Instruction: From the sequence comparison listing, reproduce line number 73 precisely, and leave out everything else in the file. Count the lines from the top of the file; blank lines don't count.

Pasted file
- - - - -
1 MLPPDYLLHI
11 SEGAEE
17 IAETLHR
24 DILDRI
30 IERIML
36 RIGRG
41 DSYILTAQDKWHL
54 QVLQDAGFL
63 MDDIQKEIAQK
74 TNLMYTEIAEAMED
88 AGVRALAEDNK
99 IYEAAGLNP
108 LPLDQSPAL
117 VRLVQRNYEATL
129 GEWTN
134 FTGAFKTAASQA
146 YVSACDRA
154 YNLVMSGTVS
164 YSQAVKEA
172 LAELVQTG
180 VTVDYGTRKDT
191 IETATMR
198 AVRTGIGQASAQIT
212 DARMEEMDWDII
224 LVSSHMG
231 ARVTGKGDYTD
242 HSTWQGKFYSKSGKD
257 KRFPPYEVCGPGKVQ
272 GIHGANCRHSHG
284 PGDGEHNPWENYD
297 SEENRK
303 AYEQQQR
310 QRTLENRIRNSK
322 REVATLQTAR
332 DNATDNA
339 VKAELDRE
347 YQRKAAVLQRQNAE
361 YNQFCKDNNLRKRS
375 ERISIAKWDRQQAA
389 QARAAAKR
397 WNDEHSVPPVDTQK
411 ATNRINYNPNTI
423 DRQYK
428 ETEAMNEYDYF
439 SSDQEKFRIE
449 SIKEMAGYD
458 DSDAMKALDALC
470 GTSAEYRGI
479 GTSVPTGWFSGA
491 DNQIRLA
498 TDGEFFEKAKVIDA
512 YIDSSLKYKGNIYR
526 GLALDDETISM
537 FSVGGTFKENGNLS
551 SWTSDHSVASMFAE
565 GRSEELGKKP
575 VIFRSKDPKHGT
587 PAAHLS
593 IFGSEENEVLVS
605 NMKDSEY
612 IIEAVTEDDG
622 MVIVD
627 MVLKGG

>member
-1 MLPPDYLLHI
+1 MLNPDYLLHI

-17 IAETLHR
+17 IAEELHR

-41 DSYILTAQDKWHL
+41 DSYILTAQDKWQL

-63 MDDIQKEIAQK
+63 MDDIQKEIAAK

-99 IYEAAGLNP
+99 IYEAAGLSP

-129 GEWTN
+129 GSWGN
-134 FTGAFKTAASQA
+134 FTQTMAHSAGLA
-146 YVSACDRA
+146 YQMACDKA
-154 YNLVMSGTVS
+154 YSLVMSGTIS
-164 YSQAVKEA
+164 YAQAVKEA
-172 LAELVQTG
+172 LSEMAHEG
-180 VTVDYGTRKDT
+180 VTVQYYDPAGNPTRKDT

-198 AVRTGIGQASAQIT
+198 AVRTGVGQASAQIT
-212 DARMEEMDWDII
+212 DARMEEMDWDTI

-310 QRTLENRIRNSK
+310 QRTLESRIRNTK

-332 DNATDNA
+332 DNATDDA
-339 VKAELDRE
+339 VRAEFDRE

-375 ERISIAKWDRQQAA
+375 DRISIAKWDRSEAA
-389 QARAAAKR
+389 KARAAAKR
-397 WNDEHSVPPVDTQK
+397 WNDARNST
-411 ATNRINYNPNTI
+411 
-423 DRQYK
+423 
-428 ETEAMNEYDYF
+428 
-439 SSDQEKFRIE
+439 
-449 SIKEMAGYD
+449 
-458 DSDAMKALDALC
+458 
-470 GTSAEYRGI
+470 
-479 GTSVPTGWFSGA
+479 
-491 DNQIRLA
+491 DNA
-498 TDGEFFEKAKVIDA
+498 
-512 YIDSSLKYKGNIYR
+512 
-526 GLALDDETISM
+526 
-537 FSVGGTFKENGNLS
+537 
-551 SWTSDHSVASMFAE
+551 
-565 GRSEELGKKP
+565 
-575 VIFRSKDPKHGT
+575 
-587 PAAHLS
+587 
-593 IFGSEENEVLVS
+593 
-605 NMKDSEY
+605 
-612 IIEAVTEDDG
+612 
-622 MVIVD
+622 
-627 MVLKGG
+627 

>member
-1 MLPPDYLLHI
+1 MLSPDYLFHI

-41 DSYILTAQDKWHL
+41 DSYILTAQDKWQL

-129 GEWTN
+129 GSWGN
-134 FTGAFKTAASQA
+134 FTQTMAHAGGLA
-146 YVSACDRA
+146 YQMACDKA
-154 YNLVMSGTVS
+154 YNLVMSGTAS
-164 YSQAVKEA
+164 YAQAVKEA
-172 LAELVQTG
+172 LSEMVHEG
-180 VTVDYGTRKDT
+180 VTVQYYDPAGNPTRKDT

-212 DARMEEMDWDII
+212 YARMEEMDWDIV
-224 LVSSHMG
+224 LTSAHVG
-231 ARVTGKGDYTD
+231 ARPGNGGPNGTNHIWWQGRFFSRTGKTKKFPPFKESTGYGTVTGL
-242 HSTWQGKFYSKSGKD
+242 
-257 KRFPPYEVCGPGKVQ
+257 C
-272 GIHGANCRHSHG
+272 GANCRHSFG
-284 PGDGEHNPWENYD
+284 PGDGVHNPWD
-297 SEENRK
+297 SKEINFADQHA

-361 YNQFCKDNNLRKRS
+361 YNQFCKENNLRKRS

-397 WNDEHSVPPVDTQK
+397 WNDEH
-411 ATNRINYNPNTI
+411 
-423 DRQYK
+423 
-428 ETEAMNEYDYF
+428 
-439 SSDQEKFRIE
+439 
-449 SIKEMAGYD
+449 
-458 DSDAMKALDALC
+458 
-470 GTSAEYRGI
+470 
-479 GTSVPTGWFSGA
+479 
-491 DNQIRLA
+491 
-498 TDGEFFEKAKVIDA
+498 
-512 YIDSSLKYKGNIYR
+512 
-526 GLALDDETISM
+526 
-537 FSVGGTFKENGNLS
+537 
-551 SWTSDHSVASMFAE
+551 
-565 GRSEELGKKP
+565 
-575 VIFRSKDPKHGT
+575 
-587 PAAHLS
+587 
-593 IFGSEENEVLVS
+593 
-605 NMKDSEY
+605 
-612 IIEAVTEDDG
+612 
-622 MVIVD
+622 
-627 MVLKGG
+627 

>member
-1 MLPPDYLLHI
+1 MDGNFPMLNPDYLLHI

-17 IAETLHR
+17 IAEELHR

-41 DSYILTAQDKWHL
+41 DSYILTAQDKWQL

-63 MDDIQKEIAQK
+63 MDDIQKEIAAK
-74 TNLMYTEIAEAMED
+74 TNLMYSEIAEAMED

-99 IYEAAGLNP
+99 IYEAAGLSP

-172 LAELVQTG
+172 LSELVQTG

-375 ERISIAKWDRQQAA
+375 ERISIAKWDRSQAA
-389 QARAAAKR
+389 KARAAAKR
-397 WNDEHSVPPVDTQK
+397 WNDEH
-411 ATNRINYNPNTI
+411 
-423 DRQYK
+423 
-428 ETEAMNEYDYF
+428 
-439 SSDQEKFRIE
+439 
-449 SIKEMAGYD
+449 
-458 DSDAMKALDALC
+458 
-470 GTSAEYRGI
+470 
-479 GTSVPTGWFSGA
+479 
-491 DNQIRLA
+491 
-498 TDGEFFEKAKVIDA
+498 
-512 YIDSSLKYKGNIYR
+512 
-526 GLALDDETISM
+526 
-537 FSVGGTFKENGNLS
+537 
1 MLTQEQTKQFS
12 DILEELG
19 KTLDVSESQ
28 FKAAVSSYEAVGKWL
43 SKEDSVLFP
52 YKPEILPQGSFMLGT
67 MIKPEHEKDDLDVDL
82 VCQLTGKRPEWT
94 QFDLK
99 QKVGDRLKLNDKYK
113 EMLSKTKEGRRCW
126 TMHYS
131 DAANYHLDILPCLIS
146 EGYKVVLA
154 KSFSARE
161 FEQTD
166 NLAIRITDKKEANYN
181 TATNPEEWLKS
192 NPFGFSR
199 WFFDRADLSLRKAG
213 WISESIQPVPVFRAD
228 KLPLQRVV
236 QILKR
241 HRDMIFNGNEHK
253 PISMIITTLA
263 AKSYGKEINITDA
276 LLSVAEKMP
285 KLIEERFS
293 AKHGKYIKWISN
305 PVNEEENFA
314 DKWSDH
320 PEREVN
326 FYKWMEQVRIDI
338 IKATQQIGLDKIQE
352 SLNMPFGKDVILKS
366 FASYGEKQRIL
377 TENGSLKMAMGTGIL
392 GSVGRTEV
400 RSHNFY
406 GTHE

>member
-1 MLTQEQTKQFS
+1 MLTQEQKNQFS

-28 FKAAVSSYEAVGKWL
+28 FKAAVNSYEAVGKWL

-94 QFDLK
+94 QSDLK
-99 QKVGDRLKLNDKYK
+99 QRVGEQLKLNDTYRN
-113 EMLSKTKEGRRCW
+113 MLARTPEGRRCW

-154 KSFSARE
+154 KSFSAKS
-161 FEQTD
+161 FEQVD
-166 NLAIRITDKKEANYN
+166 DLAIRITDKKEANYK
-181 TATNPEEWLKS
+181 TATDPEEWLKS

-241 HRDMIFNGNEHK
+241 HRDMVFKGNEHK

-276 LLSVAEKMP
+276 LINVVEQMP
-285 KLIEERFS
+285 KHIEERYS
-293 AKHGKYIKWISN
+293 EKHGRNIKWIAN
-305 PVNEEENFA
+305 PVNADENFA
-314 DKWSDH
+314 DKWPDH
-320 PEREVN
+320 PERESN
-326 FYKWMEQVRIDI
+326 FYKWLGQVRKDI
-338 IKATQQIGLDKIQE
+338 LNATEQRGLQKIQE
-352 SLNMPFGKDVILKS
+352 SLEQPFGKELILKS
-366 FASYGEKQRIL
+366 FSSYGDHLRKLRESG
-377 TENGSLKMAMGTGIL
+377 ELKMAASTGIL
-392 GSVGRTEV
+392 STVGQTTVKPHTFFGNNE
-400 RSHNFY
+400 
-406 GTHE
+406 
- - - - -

-99 IYEAAGLNP